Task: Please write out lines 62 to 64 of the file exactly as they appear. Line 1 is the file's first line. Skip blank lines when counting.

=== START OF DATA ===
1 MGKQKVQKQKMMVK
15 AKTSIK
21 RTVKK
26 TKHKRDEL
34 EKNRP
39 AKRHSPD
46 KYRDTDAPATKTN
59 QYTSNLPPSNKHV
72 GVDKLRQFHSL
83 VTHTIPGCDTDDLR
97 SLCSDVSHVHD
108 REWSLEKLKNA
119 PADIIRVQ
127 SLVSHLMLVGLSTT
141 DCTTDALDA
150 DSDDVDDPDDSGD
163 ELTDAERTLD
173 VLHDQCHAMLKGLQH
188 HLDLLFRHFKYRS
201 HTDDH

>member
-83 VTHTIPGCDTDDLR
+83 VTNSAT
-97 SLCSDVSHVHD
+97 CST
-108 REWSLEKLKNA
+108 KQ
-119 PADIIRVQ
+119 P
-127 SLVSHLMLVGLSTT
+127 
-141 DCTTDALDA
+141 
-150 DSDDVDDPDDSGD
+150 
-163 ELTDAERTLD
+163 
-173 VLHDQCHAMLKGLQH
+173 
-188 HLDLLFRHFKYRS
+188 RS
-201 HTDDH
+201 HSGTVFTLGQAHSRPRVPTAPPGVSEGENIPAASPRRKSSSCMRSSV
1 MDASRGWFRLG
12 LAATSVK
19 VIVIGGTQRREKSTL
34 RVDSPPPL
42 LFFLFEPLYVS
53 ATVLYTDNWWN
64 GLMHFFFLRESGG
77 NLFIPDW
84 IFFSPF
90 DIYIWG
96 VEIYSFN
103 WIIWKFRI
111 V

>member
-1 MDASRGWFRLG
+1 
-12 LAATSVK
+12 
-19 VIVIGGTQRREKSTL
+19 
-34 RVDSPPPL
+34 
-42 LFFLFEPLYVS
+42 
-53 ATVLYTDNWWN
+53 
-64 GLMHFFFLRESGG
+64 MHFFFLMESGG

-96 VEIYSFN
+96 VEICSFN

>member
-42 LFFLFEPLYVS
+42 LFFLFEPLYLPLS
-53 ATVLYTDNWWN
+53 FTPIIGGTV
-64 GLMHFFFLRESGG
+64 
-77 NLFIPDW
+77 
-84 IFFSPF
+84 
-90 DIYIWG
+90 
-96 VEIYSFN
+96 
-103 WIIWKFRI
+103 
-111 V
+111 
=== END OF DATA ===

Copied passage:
-19 VIVIGGTQRREKSTL
+19 
-34 RVDSPPPL